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DTD Handbook

Handbook for Damage Tolerant Design

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    • Sections
      • 1. Introduction
        • 0. Introduction
        • 1. Historical Perspective on Structural Integrity in the USAF
        • 2. Overview of MIL-HDBK-1530 ASIP Guidance
        • 3. Summary of Damage Tolerance Design Guidelines
          • 0. Summary of Damage Tolerance Design Guidelines
          • 1. Summary of Guidelines
          • 2. Design Category
          • 3. Inspection Categories and Inspection Intervals
          • 4. Initial Damage Assumptions
          • 5. Residual Strength Guidelines
          • 6. Required Periods Of Safe Damage Growth
          • 7. Illustrative Example Of Guidelines
            • 0. Illustrative Example Of Guidelines
            • 1. Slow Crack Growth Structure
            • 2. Fail Safe Structure
              • 0. Fail Safe Structure
              • 1. In-Service Inspection Consideration
              • 2. Initial Flaw Considerations
              • 3. In-Service Flaw Assumptions Following Inspection
              • 4. Adjacent Structure Damage Following the Failure of the Major Load Path
              • 5. Analysis of Intact Structure–Residual Strength Guidelines and Damage Growth Limits
              • 6. Analysis of Intact Structure (Alternate Requirement)
              • 7. Discussion of Intact Structure Analysis
              • 8. Analysis of Remaining Structure Subsequent to Load Path Failure
              • 9. Derivation of Residual Strength Load
              • 10. Incremental Damage Growth Da
              • 11. Alternative-Analysis of Remaining Structure Subsequent to Load Path Failure
              • 12. Summary and Comments
        • 4. Sustainment/Aging Aircraft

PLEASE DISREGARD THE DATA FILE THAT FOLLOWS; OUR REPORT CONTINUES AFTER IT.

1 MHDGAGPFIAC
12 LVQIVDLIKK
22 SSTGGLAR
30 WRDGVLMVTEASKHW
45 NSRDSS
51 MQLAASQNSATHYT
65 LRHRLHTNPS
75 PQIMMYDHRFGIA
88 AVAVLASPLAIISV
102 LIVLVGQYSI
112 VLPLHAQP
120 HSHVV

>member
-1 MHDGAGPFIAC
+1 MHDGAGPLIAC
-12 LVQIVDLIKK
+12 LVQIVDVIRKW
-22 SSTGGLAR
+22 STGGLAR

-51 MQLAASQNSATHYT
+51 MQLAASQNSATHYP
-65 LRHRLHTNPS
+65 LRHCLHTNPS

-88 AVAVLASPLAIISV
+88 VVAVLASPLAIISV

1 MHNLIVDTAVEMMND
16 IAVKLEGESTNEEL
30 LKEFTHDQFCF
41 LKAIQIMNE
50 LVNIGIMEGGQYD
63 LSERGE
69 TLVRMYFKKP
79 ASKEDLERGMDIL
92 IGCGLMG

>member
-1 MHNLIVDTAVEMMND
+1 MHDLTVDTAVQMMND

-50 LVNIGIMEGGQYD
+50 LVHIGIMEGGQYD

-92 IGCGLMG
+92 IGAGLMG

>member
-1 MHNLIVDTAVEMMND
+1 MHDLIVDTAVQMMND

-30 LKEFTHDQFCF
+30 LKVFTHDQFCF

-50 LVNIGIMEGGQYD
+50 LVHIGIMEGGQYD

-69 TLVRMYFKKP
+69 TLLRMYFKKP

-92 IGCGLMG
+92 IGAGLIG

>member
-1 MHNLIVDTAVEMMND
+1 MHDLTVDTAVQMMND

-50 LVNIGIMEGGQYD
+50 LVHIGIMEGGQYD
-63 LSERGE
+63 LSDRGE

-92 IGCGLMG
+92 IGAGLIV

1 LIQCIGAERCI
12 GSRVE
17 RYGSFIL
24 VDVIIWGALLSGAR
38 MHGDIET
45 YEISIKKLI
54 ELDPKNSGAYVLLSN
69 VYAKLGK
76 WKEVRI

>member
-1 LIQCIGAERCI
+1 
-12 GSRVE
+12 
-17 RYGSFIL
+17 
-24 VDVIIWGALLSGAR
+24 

• 5. References
      • 2. Fundamentals of Damage Tolerance
      • 3. Damage Size Characterizations
      • 4. Residual Strength
      • 5. Analysis Of Damage Growth
      • 6. Examples of Damage Tolerant Analyses
      • 7. Damage Tolerance Testing
      • 8. Force Management and Sustainment Engineering
      • 9. Structural Repairs
      • 10. Guidelines for Damage Tolerance Design and Fracture Control Planning
      • 11. Summary of Stress Intensity Factor Information
    • Examples

Section 1.3.7.2.3. In-Service Flaw Assumptions Following Inspection

The capability of inspection in the field is generally less than at the depot.  The sizes of damage assumed to exist following inspection are specified in JSSG-2006 paragraph A3.12.1.  For this example, assume that penetrant or ultrasonics will be used at the depot both exterior and interior to the lower surface.  If this type of inspection is conducted, the damage likely to be found will be much smaller than the failed skin panel.  From JSSG-2006 Table XXXII the minimum damage size to be assumed is a through crack of 0.25 inch uncovered length.  The locations of the 0.25 inch length both in the skin and in the splicing stringer should be selected on the basis of inspectability but should be the location most critical to subsequent growth.  Assume for purposes of illustration, that the damage is as indicated in Figure 1.3.17.  The 0.005 inch flaw away from the primary damage site represents the initial manufacturing type damage as specified in JSSG-2006 paragraph A3.12.1.